Domesticated beans in the Americas were found in Guitarrero Cave, an archaeological site in Peru, dating back to around the second millennium BC. For centuries, they were a staple. They could be dried and carried on ships, they lasted through a long cold winter, they could be soaked or boiled easily and they filled empty stomachs. Beans are one of the earliest cultivated plants, providing an important source of protein and nutrients throughout Old and New World history.

Fava beans were a major source of food for the ancient Israelites and are still eaten primarily in Mediterranean countries. Old Testament civilizations such as Jericho and Babylon consumed them daily. The Aztecs and Incas grew and ate beans as a major part of their diet. Other South American countries thrived on them from the seventh century BC. They were also used as counting tools and money, and appeared symbolically at weddings. Asia has eaten them for centuries, and Egyptians included them in tombs to insure voyage to the afterlife.

Italian Renaissance gourmet Bartholomew Scappi described dishes of beans, eggs, cinnamon, walnuts, sugar, onions and butter in his cookbooks. Catherine d’ Medici of Florence was supposedly so fond of Italy’s cannellini beans, she smuggled some to France when she married Henry, Duke of Orleans, later to become King Henry II of France. (You know those French chefs–beans were considered beneath them.) If this story is accurate, we can thank Queen Catherine for cassoulet, a French delicacy made with goose fat, duck or lamb and white beans. (When the Queen wanted beans, her French chefs jumped.)

During the 9th century, Charlemagne (King Charles I) restored productivity to European lands which had been ravaged by war, ordering chickpeas to become a major crop which helped prevent starvation in his vast kingdom,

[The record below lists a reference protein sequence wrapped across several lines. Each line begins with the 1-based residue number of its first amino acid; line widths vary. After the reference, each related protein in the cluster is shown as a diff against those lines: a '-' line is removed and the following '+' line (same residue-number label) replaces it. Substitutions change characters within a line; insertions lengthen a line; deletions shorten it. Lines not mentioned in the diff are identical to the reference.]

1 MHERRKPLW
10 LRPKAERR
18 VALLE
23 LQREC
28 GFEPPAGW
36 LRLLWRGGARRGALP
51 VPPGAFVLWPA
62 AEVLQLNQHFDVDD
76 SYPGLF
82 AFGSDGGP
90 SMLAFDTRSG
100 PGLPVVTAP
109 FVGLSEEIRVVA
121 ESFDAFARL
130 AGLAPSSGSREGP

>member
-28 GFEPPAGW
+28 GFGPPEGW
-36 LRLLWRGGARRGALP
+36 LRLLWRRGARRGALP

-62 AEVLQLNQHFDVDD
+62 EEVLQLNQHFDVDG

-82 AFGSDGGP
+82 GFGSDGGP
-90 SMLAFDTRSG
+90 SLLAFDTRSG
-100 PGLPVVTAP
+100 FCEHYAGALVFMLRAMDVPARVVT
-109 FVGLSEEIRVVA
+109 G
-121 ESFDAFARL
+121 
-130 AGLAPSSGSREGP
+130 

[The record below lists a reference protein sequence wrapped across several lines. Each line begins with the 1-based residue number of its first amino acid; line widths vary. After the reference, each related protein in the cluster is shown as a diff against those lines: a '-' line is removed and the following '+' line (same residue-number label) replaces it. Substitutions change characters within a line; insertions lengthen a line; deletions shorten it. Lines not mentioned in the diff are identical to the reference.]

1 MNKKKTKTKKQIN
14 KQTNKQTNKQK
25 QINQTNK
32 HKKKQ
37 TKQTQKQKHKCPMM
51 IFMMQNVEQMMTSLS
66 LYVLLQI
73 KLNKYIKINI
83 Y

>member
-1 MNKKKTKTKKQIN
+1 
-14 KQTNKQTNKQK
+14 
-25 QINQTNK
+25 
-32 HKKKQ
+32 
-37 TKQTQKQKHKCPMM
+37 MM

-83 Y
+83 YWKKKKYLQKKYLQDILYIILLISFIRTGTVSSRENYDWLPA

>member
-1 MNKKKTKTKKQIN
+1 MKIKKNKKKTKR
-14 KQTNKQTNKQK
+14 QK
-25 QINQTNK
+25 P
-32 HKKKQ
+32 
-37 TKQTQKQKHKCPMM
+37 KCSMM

Early American colonists cultivated multiple varieties. They were used in soups and stews and could be dried to help feed large families throughout the winter, when food was scarce. Thomas Jefferson enjoyed many different types of beans from his abundant garden, experimenting with different varieties and creating new recipes for his dinner guests. (Well, okay, our foodie president didn’t actually cook, but he supervised his French-trained chef.)

In the early 1900s, a man named Henry J Heinz put canned baked beans on the map, both in the U.S. and the U.K. Today, Heinz baked beans is one of the most recognizable and popular canned foods on the grocery shelves. Surprisingly, the top bean eaters in the world are the U.K. countries. Worldwide, a whopping 2 million people consume baked beans daily.

What’s more American than franks and beans? Or chili? Or navy bean soup? So cook some up and enjoy.